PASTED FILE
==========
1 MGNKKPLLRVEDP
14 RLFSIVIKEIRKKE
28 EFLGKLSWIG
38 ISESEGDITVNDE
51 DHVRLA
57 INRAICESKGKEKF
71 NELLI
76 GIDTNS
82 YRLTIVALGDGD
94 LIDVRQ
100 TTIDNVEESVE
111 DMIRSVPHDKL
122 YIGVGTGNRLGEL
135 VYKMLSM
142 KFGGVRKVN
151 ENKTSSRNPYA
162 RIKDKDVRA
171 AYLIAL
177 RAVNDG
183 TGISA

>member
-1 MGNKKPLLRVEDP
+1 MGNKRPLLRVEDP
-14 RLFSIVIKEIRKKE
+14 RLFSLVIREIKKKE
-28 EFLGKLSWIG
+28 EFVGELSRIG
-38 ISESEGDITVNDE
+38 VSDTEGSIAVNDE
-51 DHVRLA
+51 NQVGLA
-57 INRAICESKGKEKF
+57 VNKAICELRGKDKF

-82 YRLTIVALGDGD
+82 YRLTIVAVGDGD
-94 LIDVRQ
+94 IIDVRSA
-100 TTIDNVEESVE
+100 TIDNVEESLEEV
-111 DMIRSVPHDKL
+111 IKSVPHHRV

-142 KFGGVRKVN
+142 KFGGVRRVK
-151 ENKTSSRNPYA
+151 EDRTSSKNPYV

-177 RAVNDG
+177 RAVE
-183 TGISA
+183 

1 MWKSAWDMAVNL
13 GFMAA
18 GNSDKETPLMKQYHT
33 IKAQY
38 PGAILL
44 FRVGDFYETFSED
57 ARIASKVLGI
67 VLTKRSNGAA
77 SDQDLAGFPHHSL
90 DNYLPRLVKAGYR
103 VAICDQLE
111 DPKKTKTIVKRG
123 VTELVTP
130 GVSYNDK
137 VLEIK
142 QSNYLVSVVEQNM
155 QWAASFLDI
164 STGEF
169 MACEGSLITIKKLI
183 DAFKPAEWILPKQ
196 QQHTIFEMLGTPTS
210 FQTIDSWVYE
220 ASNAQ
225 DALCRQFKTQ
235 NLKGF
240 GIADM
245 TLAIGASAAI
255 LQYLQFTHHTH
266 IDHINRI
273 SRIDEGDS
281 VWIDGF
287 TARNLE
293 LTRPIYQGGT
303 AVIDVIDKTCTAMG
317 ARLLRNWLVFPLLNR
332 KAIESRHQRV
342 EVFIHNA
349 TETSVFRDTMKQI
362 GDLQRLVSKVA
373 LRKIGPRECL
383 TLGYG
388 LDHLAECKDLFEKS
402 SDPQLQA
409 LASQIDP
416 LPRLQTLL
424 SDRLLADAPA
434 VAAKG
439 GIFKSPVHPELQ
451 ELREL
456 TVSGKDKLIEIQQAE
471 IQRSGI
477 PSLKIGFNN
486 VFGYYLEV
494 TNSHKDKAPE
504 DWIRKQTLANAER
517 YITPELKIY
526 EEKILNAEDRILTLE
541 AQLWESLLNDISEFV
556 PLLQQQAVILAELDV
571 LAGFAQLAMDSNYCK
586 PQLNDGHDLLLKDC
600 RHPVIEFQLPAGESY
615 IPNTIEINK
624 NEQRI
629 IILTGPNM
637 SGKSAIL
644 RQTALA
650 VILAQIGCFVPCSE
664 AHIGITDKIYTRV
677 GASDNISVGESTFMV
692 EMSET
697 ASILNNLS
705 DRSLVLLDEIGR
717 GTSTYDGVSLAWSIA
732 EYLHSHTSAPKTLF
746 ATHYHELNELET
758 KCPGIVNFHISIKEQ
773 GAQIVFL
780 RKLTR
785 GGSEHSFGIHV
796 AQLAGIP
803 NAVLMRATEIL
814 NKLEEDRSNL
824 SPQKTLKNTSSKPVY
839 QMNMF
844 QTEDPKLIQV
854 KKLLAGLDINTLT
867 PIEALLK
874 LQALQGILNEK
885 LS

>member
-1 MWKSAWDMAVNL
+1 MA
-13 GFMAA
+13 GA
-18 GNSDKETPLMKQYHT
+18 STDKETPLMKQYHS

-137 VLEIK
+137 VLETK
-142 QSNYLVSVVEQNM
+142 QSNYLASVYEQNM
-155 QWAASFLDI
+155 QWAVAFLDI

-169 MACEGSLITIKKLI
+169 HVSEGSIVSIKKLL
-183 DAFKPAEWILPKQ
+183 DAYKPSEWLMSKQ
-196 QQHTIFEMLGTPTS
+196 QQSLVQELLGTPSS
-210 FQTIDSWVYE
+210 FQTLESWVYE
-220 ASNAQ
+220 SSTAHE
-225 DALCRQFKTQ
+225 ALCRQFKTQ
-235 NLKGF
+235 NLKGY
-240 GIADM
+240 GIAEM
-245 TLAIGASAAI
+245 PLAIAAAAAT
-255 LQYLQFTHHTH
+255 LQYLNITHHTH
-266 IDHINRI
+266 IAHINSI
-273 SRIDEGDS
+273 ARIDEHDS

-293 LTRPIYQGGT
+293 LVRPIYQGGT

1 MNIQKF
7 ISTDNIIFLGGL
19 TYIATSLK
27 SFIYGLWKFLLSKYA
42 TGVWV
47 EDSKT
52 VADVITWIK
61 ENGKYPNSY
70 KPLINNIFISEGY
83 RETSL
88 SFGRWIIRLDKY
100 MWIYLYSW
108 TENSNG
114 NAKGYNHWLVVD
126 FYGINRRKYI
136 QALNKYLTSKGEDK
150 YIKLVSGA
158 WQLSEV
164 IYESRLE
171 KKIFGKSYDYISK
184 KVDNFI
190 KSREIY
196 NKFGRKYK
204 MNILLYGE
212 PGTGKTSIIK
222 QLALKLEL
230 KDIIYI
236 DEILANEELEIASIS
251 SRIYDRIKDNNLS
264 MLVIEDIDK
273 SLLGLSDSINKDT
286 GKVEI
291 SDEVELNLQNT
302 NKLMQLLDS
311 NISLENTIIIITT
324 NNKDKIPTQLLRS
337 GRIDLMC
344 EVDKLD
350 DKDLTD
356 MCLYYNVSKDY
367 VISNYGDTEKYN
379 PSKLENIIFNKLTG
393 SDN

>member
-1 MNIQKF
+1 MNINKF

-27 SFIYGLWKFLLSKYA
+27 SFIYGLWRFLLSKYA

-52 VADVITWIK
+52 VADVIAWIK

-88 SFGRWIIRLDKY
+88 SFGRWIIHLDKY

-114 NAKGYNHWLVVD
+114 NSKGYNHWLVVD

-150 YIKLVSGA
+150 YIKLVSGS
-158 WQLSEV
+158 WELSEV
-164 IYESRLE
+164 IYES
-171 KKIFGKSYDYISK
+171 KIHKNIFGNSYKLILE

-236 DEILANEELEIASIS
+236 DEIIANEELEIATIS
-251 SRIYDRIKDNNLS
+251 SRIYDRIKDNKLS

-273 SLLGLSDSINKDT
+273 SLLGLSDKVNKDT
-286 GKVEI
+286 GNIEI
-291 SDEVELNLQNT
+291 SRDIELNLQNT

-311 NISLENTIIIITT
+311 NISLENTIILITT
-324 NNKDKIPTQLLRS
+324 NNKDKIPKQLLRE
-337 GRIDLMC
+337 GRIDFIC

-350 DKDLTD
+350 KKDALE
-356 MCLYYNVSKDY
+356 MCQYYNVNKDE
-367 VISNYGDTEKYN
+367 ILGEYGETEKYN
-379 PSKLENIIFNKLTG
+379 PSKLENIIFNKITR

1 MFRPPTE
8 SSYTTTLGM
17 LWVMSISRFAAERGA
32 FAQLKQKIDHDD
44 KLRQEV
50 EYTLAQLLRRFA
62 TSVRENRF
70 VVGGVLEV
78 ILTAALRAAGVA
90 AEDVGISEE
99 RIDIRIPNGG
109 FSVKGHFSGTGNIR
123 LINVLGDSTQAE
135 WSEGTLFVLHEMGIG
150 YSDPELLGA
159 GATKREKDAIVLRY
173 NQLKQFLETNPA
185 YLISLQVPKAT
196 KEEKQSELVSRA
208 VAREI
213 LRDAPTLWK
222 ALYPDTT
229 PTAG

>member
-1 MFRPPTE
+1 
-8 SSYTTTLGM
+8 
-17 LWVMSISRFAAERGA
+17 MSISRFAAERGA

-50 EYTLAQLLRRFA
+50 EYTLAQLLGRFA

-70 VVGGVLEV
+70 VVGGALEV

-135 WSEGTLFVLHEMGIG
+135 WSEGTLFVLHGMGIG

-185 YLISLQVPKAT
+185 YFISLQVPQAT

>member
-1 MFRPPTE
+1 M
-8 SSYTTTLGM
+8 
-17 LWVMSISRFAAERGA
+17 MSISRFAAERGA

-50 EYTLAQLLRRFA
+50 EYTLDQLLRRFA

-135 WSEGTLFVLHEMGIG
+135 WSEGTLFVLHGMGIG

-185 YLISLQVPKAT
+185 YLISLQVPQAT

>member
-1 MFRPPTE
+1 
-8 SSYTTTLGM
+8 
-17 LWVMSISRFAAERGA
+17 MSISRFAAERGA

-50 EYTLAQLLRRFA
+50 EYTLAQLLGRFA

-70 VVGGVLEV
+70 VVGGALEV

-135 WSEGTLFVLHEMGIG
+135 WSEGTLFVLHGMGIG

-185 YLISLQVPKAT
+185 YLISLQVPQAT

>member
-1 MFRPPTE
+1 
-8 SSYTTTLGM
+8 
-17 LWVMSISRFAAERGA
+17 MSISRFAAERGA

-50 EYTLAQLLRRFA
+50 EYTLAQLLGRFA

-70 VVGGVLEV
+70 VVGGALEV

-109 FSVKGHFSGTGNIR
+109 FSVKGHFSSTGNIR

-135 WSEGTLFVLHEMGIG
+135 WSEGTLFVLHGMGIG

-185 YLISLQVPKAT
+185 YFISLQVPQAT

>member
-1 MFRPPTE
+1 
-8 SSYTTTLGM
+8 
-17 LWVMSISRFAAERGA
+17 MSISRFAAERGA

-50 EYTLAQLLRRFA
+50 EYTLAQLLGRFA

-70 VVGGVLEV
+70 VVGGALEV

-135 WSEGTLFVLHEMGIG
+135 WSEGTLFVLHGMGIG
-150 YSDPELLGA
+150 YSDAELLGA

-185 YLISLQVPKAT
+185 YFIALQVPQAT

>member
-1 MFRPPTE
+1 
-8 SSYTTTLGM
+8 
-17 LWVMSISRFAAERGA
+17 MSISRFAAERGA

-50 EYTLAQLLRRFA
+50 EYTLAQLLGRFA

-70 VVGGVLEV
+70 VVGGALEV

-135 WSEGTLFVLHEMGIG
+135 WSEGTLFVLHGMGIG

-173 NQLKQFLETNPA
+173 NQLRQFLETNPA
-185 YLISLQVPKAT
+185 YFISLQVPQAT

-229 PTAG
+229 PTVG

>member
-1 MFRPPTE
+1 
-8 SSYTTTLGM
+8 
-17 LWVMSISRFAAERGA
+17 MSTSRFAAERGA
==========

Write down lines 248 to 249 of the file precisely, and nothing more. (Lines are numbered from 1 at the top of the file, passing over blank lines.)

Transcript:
+286 GNIEI
-291 SDEVELNLQNT